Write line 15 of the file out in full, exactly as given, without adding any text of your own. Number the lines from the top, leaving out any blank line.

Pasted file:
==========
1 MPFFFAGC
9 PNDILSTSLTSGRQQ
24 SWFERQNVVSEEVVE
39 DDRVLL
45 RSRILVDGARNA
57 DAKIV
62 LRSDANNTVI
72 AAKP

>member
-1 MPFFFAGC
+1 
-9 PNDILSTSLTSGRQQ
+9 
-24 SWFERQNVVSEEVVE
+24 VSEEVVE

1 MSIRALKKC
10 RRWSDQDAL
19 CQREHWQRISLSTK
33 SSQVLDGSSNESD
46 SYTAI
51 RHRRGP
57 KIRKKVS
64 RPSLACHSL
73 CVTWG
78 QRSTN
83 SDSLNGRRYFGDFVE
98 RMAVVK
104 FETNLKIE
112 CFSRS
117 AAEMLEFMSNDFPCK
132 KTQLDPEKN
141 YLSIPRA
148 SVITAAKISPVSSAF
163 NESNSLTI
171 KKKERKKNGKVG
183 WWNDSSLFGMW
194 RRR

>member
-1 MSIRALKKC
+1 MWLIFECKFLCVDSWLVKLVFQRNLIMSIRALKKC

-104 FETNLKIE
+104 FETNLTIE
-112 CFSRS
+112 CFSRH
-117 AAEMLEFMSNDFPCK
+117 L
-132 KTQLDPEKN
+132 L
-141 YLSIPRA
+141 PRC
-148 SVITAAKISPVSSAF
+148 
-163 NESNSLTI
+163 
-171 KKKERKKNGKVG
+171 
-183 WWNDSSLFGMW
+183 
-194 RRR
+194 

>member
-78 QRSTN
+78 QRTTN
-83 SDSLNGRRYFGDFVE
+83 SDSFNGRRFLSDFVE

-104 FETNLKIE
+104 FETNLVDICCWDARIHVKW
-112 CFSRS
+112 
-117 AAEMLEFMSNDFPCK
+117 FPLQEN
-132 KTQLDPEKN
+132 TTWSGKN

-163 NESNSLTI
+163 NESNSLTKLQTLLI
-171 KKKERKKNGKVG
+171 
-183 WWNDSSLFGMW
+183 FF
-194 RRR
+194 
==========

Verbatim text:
+24 VSEEVVE